Ultrafast X-ray science is an exciting frontier that promises the visualization of electronic, atomic and molecular dynamics on atomic time and length scales. A largely unexplored area of ultrafast X-ray science is the use of light to control how X-rays interact with matter. To extend control concepts established for long-wavelength probes to the X-ray regime, the optical control field must drive a coherent electronic response on a timescale comparable to femtosecond core-hole lifetimes. An intense field is required to achieve this rapid response. Here, an intense optical control pulse is observed to efficiently modulate photoelectric absorption for X-rays and to create an ultrafast transparency window. We demonstrate an application of X-ray transparency relevant to ultrafast X-ray sources: an all-photonic temporal cross-correlation measurement of a femtosecond X-ray pulse. The ability to control X-ray–matter interactions with light will create new opportunities for present and next-generation X-ray light sources.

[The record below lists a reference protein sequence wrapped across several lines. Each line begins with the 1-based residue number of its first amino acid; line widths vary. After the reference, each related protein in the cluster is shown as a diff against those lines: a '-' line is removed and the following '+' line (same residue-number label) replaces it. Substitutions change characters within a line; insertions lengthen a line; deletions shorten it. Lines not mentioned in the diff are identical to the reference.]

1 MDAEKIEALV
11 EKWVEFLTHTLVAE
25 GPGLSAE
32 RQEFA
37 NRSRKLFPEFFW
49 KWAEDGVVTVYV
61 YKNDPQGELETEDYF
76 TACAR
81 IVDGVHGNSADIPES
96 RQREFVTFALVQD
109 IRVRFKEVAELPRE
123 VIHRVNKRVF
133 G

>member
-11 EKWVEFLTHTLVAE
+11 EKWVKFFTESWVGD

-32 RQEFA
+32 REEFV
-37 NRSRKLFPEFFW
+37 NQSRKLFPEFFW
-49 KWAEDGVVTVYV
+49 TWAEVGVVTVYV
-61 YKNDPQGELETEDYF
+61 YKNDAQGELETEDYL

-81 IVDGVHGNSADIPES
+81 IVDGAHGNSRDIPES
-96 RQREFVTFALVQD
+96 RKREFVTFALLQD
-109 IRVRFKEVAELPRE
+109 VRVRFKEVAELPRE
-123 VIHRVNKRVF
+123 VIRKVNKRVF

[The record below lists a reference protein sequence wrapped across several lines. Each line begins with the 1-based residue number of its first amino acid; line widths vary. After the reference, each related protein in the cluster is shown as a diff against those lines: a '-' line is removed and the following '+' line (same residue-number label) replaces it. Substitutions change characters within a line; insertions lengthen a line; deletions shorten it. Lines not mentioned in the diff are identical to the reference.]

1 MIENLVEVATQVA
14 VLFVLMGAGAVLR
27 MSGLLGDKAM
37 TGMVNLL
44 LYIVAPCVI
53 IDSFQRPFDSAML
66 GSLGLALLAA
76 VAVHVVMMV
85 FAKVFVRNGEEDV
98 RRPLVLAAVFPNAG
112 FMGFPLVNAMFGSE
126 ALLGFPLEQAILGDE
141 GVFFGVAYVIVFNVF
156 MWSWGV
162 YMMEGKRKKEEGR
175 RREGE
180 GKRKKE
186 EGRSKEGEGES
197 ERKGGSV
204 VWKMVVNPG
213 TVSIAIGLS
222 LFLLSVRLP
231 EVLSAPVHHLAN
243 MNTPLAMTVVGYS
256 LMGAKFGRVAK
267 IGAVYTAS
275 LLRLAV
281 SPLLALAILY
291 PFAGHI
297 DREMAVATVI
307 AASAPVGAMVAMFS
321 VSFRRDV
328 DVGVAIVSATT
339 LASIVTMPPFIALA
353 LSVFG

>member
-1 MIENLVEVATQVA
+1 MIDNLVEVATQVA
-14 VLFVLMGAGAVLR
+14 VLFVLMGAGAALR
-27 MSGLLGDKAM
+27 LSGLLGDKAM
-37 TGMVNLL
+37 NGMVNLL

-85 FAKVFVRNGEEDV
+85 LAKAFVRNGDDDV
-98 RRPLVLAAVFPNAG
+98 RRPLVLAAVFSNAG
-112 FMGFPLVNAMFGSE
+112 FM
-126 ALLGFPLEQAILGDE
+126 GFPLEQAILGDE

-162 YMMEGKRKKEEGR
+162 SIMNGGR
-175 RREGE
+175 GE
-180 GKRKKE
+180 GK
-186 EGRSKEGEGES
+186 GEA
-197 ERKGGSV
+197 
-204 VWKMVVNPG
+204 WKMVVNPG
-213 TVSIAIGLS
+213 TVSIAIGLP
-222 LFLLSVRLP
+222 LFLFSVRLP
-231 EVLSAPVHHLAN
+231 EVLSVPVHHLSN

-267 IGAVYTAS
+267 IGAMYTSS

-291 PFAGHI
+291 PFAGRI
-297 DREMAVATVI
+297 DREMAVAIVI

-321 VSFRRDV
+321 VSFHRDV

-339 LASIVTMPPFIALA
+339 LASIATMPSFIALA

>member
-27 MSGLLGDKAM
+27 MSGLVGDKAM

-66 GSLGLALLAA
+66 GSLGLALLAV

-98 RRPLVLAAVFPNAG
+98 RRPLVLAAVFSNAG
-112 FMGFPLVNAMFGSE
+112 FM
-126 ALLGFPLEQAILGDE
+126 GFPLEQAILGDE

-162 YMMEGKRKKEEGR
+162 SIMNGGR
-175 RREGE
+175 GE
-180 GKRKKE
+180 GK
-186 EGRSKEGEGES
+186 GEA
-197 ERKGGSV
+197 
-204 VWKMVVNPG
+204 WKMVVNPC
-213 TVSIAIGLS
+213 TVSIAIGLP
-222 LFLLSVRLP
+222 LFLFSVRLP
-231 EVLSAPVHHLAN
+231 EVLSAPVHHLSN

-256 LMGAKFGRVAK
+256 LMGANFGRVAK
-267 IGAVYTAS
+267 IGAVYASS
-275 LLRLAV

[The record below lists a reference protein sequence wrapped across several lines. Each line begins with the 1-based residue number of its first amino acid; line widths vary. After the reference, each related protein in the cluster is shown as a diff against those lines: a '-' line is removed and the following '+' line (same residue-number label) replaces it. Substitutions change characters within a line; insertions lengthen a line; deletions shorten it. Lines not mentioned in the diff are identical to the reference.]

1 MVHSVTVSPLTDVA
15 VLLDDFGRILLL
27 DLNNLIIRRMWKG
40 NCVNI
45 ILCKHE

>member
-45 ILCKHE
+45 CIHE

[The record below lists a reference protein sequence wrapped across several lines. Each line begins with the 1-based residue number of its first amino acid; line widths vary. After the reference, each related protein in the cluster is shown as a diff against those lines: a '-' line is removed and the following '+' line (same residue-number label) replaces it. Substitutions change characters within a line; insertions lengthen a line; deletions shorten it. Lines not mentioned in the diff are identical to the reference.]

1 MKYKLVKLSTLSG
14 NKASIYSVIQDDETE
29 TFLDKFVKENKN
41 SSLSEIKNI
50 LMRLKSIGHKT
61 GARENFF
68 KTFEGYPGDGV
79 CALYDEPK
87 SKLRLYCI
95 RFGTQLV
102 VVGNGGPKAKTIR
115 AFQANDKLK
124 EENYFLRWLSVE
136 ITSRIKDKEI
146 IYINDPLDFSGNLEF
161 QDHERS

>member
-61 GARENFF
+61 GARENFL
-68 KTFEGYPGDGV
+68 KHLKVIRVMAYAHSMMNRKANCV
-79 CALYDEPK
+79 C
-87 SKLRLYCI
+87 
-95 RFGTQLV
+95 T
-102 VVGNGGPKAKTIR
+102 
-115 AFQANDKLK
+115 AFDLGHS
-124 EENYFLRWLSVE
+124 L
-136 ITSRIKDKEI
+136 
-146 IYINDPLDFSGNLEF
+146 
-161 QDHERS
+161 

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We thank C. Buth and S.E. Harris for enlightening discussions and D.L. Ederer, T. Weber, R.W. Schoenlein and P. Heimann for experimental support during early stages of this project. This work was supported by the Chemical Sciences, Geosciences, and Biosciences Division of the Office of Basic Energy Sciences, Office of Science, US Department of Energy, under Contract No. DE-AC02-06CH11357 and DE-AC02-05CH11231. This work was carried out at the Advanced Light Source, Lawrence Berkeley National Laboratory, and was supported by the Office of Science, Office of Basic Energy Sciences, of the US Department of Energy under Contract No. DE-AC02-05CH11231.
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Glover, T., Hertlein, M., Southworth, S. et al. Controlling X-rays with light. Nature Phys 6, 69–74 (2010) doi:10.1038/nphys1430
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